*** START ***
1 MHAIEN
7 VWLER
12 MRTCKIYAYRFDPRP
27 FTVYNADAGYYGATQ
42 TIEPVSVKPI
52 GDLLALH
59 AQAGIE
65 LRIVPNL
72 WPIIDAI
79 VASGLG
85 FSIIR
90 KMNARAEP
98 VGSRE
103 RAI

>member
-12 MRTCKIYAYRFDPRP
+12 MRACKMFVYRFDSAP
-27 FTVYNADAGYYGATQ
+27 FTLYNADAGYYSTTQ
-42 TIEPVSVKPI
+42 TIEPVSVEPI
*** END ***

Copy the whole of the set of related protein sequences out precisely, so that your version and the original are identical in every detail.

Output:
1 MHAIEN
7 VWLER
12 MRTCKIYAYRFDPRP
27 FTVYNADAGYYGATQ
42 TIEPVSVKPI
52 GDLLALH
59 AQAGIE
65 LRIVPNL
72 WPIIDAI
79 VASGLG
85 FSIIR
90 KMNARAEP
98 VGSRE
103 RAI

>member
-12 MRTCKIYAYRFDPRP
+12 MRACKMFVYRFDSAP
-27 FTVYNADAGYYGATQ
+27 FTLYNADAGYYSTTQ
-42 TIEPVSVKPI
+42 TIEPVSVEPI